Patterns of ongoing thought in the real world
This data was used to examine how thought patterns in the real world relate to the contexts in which they naturally emerge. We determined the prevalence of thought patterns (identified using Principal Component Analysis (PCA)) in a real-world experience sampling cohort. Participants completed multidimensional experience sampling (MDES) surveys eight times daily for five consecutive days. PCA was applied to these data to identify common "patterns of thought". Linear mixed modelling compared the prevalence of each thought pattern across different social, activity, location, and time contexts. We found that participants reported patterns of thought with episodic and social features when they were interacting with people in either a physical or virtual manner, replicating previous results. Furthermore, we discovered associations between four ongoing thought patterns captured by MDES and the everyday activities people were engaged in. Additionally, location predicted detailed task focus thought, especially when inside a workplace. Lastly, time of day was associated with both detailed task focus and episodic social cognition thought patterns. Overall, our study replicated the influence of socializing on patterns of ongoing thought and mapped patterns of thought across real-world contexts, such as social environment, activity, location, and time, as people went about their daily lives. For full details of how this data was collected, see Mulholland et al. (2023), Consciousness and Cognition, Patterns of ongoing thought in the real world.
Steps to reproduce
Participants were recruited between February 2022 and April 2022 through the Queen's University Psychology Participant Pool. This recruitment timeline was determined by the Psychology Participant Pool participation end date. Eligible participants were Queen's University students enrolled in designated first- and second-year psychology courses. A total of 101 participants (women = 83, men = 13, non-binary = 2, did not specify = 3; age: mean = 21.11; standard deviation = 5.33; range = 18 to 52) completed this study. Participants were emailed a MindLogger invitation for an applet called "THOUGHTLOG," which they were instructed to accept. The THOUGHTLOG applet contains an multidimensional experience sampling (MDES) survey with additional stress, social environment, physical location, and activity questions that participants completed for this study. Participants were required to download the MindLogger application onto their smartphones to access the THOUGHTLOG applet, and consequently, the MDES survey and additional questions. Participants were notified to complete the THOUGHTLOG applet eight times daily for five consecutive days between the hours of 7:00 am and 11:00 pm (participants response rate: mean = 14.44/40 (36.1%), standard deviation = 11.04). Each prompt was randomly delivered within a specific two-hour time interval. Each applet was expected to take approximately two minutes to complete. Maximum daily participation time was approximately 16 minutes, and maximum total participation time was approximately 80 minutes over five days. Participants received MindLogger notifications on their smartphones and all responses were made with reference to their thoughts, feelings, environment, location, and activities immediately before receiving the notification. 14 mDES questions about thought content across a variety of dimensions were always asked first and in the same order. Participants then answered a single question about their stress level followed by questions about their physical and virtual social environment. Participants also indicated the type of physical location they were in and their primary activity. For full MDES questions and possible responses, see Mulholland et al. (2023), Consciousness and Cognition, Patterns of ongoing thought in the real world.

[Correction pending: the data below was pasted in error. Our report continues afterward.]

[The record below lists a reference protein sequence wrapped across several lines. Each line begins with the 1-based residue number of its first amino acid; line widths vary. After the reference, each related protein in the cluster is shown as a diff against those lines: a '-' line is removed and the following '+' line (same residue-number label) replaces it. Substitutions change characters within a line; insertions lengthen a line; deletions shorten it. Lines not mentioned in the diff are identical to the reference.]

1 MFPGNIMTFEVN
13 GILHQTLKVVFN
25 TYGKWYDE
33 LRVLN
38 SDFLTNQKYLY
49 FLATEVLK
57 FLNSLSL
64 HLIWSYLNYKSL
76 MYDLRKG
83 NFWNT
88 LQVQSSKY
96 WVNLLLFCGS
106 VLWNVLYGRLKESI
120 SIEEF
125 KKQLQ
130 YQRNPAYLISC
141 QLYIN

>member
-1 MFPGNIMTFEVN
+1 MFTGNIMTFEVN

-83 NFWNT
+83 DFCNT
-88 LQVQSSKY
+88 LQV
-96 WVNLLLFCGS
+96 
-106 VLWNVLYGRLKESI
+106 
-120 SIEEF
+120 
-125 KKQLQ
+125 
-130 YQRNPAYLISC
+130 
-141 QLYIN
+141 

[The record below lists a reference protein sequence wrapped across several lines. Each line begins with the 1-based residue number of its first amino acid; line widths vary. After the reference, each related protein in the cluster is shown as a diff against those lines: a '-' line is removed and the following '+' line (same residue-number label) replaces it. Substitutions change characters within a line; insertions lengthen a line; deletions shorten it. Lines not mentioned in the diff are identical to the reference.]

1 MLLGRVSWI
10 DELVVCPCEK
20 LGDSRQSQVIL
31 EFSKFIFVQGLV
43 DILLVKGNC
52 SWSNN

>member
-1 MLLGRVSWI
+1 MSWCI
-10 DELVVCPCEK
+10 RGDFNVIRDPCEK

New Frontiers in Research Fund (NFRF)